When asked, Hawthorne stated his team doesn’t specifically search for “Made in the USA,” as they don’t want to narrow their search results. The fact that a supplier is a domestic manufacturer, however, is factored heavily into the consideration process, along with quality, functionality and safety.
“Our company reputation is important,” says Hawthorne, “which is why we need to find the best possible sources for parts, materials, etc. Anytime we can source USA-made items, we do.”
Brandon Acker, president of Titan Abrasive (disclosure: client) in Ivyland, Pennsylvania, does use “Made in the US” when searching for components and materials. A second-generation manufacturer of industrial blasting equipment, Titan is committed to providing products that incorporate as many domestically manufactured materials and parts as possible.
“It’s very important to us that the components that go into our systems are manufactured by companies here in the US,” says Acker. “We want customers to feel confident and to take pride in the fact they’re supporting American manufacturing.”
Like Hawthorne, Acker and his team will turn to their network first when sourcing parts or materials. According to him, approximately 90 percent of all components Titan uses are US-made, with many of them locally sourced.
Says Acker, “We often look at the companies in the industrial park where we’re located to see if one provides what we need before moving to a search engine.” Once he and his team begin a search, they will often add “American made” to whatever they’re searching for.
In Figure 2 noted above, 29 percent of survey respondents indicated they click on ads in the search results. I wanted to see if this data had changed since Google has removed ads from the search engine right rail and reached out to Gardner for comment. Their 2016 report is in its final stages, however, and thus the data isn’t yet available.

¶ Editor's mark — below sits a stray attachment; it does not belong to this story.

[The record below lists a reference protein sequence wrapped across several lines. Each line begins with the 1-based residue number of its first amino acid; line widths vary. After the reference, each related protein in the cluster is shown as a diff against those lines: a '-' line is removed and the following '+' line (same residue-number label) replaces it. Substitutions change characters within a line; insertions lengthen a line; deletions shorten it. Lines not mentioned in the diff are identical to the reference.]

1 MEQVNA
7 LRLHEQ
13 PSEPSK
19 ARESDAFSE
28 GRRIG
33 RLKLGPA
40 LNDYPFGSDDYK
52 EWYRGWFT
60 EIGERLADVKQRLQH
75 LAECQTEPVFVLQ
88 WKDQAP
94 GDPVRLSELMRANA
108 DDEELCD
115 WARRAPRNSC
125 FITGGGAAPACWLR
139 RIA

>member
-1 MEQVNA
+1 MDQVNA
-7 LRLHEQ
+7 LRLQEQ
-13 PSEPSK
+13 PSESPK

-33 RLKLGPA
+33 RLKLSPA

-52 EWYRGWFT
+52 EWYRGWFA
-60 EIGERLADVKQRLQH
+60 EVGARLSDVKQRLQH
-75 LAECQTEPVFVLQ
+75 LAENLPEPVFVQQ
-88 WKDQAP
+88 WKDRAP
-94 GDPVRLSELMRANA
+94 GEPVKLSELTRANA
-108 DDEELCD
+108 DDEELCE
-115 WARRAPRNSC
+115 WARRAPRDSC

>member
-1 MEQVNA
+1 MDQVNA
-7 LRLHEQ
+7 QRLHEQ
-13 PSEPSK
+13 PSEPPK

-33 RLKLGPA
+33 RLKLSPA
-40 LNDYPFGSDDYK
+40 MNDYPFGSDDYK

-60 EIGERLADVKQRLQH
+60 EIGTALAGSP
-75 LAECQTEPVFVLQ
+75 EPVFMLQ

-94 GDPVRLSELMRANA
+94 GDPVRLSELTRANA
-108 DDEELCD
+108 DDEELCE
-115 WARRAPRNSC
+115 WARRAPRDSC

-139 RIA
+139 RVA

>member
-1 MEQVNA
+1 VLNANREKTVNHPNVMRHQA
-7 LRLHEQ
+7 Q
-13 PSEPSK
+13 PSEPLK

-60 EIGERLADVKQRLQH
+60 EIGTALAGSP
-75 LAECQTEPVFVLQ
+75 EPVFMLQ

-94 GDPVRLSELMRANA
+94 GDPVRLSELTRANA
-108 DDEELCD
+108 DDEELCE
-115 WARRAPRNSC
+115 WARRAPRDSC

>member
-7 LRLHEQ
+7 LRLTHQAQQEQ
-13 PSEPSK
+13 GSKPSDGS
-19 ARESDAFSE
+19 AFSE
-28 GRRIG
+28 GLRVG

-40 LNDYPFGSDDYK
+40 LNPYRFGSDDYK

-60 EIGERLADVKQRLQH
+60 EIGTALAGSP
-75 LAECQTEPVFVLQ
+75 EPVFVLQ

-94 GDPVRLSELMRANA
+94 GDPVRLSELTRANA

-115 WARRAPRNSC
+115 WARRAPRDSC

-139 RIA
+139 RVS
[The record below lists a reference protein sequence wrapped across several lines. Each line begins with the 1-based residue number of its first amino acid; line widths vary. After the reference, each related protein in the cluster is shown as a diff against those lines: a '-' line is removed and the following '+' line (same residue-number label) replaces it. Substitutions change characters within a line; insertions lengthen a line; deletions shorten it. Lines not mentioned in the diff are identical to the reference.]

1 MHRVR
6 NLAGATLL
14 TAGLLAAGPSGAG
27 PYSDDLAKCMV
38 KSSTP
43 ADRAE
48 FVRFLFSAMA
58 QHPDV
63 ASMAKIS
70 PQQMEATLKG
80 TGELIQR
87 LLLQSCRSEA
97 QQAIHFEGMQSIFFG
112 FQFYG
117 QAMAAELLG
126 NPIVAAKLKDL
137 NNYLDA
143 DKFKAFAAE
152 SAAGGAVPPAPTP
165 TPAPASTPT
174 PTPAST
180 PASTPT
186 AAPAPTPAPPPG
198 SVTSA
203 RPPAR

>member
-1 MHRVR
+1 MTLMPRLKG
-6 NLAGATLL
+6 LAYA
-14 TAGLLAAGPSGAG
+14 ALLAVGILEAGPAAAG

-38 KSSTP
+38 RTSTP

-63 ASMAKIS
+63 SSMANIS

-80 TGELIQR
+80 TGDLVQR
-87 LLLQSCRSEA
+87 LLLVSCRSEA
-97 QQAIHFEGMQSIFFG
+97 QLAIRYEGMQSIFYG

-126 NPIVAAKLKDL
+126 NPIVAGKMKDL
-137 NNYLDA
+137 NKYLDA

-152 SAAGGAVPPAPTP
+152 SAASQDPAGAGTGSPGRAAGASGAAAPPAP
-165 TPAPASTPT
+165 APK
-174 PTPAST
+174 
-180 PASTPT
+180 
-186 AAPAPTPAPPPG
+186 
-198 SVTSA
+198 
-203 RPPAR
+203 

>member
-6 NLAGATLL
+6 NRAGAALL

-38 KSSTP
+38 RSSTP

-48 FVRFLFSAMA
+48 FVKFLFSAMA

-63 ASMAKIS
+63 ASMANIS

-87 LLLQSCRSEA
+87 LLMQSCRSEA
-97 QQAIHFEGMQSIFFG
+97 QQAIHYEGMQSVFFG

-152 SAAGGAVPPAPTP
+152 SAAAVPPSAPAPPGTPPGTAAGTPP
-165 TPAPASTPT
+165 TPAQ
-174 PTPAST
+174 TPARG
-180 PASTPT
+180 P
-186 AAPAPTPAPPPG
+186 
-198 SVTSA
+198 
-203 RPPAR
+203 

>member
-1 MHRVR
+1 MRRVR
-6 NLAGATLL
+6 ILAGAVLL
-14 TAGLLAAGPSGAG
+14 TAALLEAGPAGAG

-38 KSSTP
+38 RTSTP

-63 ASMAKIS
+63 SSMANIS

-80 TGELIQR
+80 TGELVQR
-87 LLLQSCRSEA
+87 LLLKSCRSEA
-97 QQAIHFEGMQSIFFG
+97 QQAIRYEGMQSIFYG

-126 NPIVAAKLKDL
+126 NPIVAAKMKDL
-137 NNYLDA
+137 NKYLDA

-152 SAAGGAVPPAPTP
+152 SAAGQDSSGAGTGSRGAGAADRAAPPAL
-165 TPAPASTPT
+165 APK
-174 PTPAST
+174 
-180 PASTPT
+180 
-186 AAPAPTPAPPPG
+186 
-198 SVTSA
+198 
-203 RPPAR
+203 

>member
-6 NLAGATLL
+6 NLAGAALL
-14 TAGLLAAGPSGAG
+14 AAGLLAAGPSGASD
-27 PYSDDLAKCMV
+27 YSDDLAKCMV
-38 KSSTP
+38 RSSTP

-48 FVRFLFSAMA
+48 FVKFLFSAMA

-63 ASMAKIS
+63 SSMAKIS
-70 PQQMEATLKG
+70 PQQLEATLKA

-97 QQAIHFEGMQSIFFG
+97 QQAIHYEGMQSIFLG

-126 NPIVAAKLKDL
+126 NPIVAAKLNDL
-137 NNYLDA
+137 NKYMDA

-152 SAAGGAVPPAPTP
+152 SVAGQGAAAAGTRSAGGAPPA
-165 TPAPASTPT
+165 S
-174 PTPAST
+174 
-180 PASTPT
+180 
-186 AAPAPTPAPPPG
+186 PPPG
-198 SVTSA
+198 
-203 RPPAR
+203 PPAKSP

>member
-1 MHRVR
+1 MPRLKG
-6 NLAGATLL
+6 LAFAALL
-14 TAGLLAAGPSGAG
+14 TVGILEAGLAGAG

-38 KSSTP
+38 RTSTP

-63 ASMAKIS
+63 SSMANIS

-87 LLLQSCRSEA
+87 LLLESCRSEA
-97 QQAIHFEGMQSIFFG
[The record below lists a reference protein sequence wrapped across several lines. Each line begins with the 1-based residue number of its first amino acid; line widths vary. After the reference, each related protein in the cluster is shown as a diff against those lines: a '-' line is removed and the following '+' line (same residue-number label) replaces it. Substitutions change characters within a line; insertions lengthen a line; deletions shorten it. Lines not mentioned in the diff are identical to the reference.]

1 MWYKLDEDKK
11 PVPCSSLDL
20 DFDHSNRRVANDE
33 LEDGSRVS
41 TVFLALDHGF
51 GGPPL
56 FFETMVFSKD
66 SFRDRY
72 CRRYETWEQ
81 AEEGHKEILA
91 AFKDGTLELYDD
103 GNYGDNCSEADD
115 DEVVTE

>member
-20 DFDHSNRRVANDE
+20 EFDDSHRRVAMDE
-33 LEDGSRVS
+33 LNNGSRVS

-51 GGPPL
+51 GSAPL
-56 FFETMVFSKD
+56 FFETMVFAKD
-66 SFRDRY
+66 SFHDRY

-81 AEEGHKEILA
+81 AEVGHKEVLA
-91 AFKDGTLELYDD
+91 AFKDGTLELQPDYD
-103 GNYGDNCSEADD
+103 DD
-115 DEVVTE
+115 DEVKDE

Still, I’m guessing that with Google blurring the lines between PPC and SEO, manufacturers’ buyers may not be aware of their own changing search habits, so survey data may not accurately reflect these changes.
At a recent meeting I had with a client team, for example, we were doing online research together, and a person on the team stated, “Our competitor is showing at number two for that phrase. How come we’re not?” I replied, “Because that’s an ad.” It took them a few seconds to note the almost invisible “Ad” box next to the listing.
This isn’t the first time I’ve seen this happen.
Acker agrees. “I used to not click ads,” he says. “But now I do, and I’ll especially click them if the supplier uses ‘Made in US’ or ‘US made’ in the ad copy.”
Marketing tip: Consider running text ads to test ‘Made in the USA’ wording
You can use “Made in USA” in the headline, body copy and site links. Also consider using your state versus “USA.” With one small campaign my company ran for a client, we learned that adding “Made in [state]” in the headline increased clicks over the ad that didn’t have this wording. See what resonates with your buyers.
‘Made in USA’ messaging can help drive website inquiries
Although I couldn’t find data on the trends regarding B2B “Made in USA” searches, what I did learn from talking to manufacturers is that once they land on a vendor website, that’s where they start looking for the “Made in USA” messaging.
Some opinions expressed in this article may be those of a guest author and not necessarily Marketing Land. Staff authors are listed here.